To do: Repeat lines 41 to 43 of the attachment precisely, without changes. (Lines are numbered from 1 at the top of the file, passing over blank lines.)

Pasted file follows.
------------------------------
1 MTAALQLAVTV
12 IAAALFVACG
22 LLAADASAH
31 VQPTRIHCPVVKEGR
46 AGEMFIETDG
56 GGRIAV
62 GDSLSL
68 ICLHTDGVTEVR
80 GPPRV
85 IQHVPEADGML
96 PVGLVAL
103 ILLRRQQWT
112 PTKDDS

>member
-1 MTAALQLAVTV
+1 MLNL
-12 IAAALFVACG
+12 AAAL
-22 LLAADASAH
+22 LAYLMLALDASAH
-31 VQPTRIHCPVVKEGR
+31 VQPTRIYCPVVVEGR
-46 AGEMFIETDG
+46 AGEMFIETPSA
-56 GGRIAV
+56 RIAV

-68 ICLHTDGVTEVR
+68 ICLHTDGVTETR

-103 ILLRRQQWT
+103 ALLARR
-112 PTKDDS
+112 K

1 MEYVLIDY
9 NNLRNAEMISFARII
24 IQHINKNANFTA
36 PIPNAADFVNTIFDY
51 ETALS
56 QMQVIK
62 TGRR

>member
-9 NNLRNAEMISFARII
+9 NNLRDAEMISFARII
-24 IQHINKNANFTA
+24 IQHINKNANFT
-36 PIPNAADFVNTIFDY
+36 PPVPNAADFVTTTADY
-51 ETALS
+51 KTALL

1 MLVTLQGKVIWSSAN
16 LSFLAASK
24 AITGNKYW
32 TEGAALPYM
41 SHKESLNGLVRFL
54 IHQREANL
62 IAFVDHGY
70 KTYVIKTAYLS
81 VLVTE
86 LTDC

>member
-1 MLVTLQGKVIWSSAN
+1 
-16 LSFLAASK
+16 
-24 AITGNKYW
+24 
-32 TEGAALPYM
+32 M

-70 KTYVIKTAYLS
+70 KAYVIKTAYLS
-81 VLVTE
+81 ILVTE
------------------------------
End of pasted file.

-9 NNLRNAEMISFARII
+9 NNLRDAEMISFARII
-24 IQHINKNANFTA